Consumers who are purchasing meat products from grocery stores or directly from a meat processor can be confident in the safety of the product, according to Terry Houser, associate professor and Smithfield Foods Chair in Meat Science Extension at Iowa State University.
Citing information from the United States Department of Agriculture and the Food and Drug Administration, Houser said there has been no data indicating that the current COVID-19 pandemic can be transferred from food or packaging.
Houser said the USDA already mandates that processors be federally or state inspected if they are selling retail products and that they follow Sanitation Standard Operation Procedures, which address facilities and worker hygiene. Most sanitizers used on a daily basis are also approved by the U.S. Environmental Protection Agency to control viruses.
“If you’re getting product from a USDA or a state-inspected facility, those facilities are cleaned and sanitized on a daily basis,” Houser said.
He said it should not be surprising if meat processing employees experience cases of COVID-19, just as workers in other industries already have. However, nothing has shown it to transfer from food products.
“No doubt, there may be staff members in meat processing facilities who come down with illness, but that doesn’t mean that the food is unsafe,” Houser said.
Employees who handle meat can reduce their own exposure by practicing the same guidelines issued by the Centers for Disease Control and Prevention, as well as the Occupational Safety and Health Administration. Guidance is also available from the Food Industry Association.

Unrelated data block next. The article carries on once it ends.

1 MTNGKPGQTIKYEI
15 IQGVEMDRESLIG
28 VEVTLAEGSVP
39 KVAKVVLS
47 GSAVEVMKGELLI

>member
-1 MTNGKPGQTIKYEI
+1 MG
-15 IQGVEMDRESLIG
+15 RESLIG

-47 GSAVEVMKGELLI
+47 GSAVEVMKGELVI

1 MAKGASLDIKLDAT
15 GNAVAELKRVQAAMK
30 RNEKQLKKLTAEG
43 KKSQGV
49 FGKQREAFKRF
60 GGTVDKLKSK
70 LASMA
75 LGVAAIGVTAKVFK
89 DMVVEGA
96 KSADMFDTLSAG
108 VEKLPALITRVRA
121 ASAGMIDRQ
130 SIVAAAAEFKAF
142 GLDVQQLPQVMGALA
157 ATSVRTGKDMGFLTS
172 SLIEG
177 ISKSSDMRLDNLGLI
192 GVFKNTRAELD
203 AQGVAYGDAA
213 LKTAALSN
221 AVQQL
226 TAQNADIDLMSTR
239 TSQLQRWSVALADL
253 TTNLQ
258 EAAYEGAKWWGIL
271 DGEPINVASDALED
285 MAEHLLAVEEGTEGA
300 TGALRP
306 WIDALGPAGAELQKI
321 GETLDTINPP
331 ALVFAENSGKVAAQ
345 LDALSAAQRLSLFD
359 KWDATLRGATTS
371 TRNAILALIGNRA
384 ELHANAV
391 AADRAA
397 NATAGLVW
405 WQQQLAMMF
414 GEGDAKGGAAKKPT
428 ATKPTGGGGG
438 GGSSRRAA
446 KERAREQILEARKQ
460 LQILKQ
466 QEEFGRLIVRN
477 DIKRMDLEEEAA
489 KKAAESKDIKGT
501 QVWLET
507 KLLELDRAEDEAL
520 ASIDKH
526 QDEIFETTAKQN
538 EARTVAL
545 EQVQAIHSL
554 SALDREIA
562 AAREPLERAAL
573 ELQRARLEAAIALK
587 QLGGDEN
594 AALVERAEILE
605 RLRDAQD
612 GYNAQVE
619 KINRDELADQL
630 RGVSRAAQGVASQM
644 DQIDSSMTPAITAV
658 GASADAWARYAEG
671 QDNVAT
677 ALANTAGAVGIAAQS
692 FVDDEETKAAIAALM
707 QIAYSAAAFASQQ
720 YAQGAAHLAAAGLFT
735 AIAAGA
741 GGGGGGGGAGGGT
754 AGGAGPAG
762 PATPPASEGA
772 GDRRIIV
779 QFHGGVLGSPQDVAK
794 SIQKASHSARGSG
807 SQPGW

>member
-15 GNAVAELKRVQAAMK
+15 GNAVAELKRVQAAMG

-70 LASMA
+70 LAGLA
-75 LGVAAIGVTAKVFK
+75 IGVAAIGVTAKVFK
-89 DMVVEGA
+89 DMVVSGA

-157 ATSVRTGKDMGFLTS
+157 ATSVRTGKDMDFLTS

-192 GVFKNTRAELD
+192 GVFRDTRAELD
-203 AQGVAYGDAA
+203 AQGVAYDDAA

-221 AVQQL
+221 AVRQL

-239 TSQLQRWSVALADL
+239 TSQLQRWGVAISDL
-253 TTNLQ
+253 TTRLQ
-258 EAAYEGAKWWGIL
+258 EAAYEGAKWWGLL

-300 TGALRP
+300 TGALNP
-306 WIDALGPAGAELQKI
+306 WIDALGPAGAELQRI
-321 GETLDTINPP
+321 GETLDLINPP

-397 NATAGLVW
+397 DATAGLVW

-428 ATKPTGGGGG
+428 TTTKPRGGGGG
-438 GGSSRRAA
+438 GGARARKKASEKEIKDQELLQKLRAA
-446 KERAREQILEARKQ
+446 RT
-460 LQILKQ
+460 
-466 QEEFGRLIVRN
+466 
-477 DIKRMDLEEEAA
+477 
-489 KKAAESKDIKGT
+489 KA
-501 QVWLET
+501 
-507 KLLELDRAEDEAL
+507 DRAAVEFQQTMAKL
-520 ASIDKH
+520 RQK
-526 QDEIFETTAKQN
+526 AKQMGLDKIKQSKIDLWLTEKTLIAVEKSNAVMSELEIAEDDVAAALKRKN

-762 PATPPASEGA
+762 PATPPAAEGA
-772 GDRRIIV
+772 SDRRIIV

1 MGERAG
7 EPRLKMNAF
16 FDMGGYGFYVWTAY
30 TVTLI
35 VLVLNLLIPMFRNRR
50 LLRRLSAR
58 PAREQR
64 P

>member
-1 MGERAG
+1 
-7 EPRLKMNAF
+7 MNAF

Meat processing is vitally important to Iowa’s food supply, Houser explained, and it’s critically important that processors do everything they can to keep themselves healthy and remain open.
Iowa leads the nation in swine production and is fourth for cattle, but farmers and consumers both rely on a robust processing industry to make the finished products available.
“Food safety is an extremely important issue at this time, as we have a great deal more home food preparation due to the closing of, or limited access to, food service establishments. We certainly don’t want to see a rise in food-borne illness at a time when our health care system is experiencing severe strain,” Houser said.
Temperature control should be exercised when purchasing and transporting meat and poultry products and thawing frozen meat or poultry should be done using refrigerators, microwaves, or cold water – not through leaving products out at room temperature.
Houser said that even though consumers can be confident their meat is safe, they must continue proper hand washing procedures, use clean utensils, prevent cross contamination and pay close attention to cooking temperatures using a thermometer. Consumers can find detailed food handling instructions and minimum cooking temperatures at foodsafety.gov.